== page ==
By Liz Mehrmann
Dillyn Adamo created a multi-disciplinary science and art program for the UW Botanic Gardens, using printmaking techniques with natural found objects to observe and contemplate plant forms, anatomy, physiology, and species relationships.
Dillyn Adamo double-majored in biology and art for her undergrad. One of her favorite classes, an Environmental Art class, focused on creating installations that focused on human impact and the environment. She remembers creating a pseudo worm religion for a particular assignment; examining soil health, the value of composting, and how soil helps sustain life on earth. Exploring those relationships from the perspective of worms, and the nature of their soil worship, inspired Dillyn to think about how we communicate climate change. Discussing science more broadly, in more accessible and digestible ways, she realized, was something she was very interested in doing.
So, unlike other student thesis journeys, Dillyn feels like she chose the Museology program at University of Washington specifically so she could do her thesis.
The interdisciplinary nature of UW Museology allowed Dillyn to explore integrating the STEAM (Science, Technology, Engineering, Art, and Mathematics) approach into informal learning environments. Rather than focusing on a specific kind of museum, the program allowed for flexibility and experimentation when it came to finding a host institute.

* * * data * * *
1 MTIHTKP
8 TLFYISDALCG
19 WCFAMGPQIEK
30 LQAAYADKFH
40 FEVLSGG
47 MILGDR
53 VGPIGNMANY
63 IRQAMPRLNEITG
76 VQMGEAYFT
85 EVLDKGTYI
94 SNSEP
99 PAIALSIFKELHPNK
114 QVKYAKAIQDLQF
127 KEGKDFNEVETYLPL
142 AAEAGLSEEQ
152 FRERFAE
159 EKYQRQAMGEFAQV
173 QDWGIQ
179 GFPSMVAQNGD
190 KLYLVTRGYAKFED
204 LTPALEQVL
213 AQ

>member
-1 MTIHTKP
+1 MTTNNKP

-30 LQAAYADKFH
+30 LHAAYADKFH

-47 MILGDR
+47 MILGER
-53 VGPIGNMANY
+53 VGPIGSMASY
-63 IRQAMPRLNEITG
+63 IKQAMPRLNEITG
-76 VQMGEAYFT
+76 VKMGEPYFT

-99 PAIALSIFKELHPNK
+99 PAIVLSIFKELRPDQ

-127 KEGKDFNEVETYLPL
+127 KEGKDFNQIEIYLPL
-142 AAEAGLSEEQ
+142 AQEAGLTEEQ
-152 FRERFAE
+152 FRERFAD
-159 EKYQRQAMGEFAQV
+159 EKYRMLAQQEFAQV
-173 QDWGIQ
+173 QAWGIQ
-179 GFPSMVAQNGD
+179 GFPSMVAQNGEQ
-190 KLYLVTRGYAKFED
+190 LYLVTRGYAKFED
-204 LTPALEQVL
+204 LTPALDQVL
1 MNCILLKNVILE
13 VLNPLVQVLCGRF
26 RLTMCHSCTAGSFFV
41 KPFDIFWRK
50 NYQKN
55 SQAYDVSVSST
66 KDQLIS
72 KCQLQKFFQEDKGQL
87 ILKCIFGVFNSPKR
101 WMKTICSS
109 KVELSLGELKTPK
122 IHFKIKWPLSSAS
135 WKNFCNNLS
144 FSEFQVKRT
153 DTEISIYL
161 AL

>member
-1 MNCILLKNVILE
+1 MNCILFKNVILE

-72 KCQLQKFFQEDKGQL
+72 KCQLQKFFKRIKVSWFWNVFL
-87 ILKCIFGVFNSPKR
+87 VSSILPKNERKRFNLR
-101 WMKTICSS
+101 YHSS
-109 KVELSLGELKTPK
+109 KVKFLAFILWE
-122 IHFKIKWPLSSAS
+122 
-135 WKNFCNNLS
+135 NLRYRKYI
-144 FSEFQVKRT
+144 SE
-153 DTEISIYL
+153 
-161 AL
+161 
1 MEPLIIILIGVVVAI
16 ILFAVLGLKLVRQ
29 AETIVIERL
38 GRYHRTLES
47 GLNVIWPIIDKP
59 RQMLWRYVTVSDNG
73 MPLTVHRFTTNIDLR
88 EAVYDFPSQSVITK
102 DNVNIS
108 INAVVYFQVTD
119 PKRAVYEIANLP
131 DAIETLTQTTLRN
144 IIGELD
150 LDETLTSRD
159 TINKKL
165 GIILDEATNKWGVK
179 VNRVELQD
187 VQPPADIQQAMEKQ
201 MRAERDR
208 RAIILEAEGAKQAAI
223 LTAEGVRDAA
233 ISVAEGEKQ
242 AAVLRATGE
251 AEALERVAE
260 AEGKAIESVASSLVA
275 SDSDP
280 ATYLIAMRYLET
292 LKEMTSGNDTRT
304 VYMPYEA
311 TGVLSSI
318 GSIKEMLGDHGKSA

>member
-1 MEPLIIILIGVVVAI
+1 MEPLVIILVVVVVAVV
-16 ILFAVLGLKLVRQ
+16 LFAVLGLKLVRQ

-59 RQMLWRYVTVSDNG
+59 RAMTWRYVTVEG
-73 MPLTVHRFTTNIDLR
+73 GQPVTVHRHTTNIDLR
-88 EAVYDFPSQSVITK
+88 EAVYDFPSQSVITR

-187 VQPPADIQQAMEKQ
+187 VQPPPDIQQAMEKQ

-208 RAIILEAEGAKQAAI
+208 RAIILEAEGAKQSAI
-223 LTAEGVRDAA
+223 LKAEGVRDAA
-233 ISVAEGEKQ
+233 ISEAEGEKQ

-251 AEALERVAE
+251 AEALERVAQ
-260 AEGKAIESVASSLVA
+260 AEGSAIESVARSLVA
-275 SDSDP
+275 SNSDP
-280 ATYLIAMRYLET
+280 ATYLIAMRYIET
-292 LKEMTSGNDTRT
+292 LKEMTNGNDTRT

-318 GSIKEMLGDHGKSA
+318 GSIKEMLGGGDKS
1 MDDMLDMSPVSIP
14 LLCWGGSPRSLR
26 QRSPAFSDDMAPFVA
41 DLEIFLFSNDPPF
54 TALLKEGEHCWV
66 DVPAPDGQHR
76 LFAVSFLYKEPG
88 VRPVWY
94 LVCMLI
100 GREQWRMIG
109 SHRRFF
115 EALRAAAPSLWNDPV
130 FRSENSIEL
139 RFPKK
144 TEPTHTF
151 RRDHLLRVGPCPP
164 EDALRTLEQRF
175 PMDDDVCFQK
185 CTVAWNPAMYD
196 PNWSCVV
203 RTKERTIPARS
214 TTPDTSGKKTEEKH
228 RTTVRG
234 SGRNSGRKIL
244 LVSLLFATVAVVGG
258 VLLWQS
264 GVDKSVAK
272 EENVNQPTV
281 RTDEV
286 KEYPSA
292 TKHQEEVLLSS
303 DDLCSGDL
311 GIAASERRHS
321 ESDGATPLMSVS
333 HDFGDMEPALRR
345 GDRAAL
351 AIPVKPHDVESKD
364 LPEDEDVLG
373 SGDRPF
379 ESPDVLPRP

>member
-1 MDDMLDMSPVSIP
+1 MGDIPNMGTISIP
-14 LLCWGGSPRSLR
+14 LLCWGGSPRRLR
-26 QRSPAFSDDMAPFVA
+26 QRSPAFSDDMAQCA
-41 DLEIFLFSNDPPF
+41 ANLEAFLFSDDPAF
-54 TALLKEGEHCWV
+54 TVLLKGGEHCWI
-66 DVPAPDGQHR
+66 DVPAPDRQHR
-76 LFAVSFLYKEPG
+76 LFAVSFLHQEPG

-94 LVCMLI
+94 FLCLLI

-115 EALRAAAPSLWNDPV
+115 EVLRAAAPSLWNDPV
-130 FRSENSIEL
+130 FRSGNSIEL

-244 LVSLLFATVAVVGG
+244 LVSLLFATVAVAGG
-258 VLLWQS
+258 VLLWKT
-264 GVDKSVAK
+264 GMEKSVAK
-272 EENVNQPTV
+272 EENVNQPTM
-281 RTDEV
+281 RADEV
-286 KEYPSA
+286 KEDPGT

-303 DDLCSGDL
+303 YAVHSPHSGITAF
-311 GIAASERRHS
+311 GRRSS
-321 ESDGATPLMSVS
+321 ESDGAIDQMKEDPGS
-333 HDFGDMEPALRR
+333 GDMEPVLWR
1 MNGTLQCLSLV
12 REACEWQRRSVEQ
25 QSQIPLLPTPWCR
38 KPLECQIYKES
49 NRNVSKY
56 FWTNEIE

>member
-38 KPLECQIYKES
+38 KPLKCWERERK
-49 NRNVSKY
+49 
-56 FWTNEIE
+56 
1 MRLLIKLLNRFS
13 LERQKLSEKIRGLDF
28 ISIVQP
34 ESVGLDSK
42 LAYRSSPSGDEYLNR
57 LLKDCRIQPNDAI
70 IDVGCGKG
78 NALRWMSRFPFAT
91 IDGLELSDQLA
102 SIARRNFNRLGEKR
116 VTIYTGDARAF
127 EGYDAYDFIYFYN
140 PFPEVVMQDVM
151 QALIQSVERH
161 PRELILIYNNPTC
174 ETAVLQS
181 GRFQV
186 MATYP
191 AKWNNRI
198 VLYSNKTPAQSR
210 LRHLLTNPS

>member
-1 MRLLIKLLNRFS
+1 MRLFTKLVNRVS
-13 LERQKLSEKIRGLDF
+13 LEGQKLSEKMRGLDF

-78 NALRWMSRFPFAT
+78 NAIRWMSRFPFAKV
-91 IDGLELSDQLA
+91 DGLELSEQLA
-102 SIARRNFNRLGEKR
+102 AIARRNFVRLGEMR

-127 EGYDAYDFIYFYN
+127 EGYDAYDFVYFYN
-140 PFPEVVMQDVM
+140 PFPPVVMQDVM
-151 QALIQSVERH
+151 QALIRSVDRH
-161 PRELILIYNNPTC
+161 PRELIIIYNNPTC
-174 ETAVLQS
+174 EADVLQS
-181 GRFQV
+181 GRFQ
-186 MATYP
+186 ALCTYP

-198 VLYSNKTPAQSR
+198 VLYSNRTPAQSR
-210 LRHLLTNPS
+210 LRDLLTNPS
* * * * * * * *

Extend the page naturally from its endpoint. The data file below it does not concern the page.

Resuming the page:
“The joy, for me, is watching people make connections between things and also make their own things,” Adamo says. Of course she’s excited about the art creation process, but for her it’s simply more fun to enable people to make their own art. Giving people the opportunity, the space, and the creative know-how, enables people to slow down and observe the world around them. Observation is a powerful skill when it comes to learning about our relationship with nature, and fosters learning more than some people realize.
The UW Botanic Gardens hosted Dillyn’s program twice over Spring Break in 2022. In addition to the program, Dillyn did a formative evaluation to see what people felt they learned from the program. Using this data, she created a toolkit to share with other museums and organizations interested in hosting similar programs.
Despite having a well-laid plan, Dillyn confesses there were some pretty serious challenges she encountered along the way. BrainMelt, for one; a phenomenon common among graduate students, in which all thoughts fuse together to form one incomprehensible trash heap that is impossible to navigate or organize, resulting in burnout and inability to form thoughts or recall words that were once common to their daily vocabulary. And, of course, finding participants for the program. Sometimes, even though you build it, they do not come (ironically, the term ghosting has also been coined since Field of Dreams was released in 1989).
One of the biggest self-care hacks for Dillyn is something she calls cookie hour. It’s a simple, though life-changing, concept. Pick an hour of the day, and indulge in your favorite cookie. For Dillyn, brown butter chocolate chip cookies from Whole Foods do the trick. She was also very conscious of her time: scheduling time to work exclusively on thesis, and taking time to recharge with her partner and 2 cats. Her advice to graduate students just embarking on their thesis journey: try to actually be done at the end of the day. And if you’re really dragging your feet, only do what is absolutely necessary. Tomorrow is another day.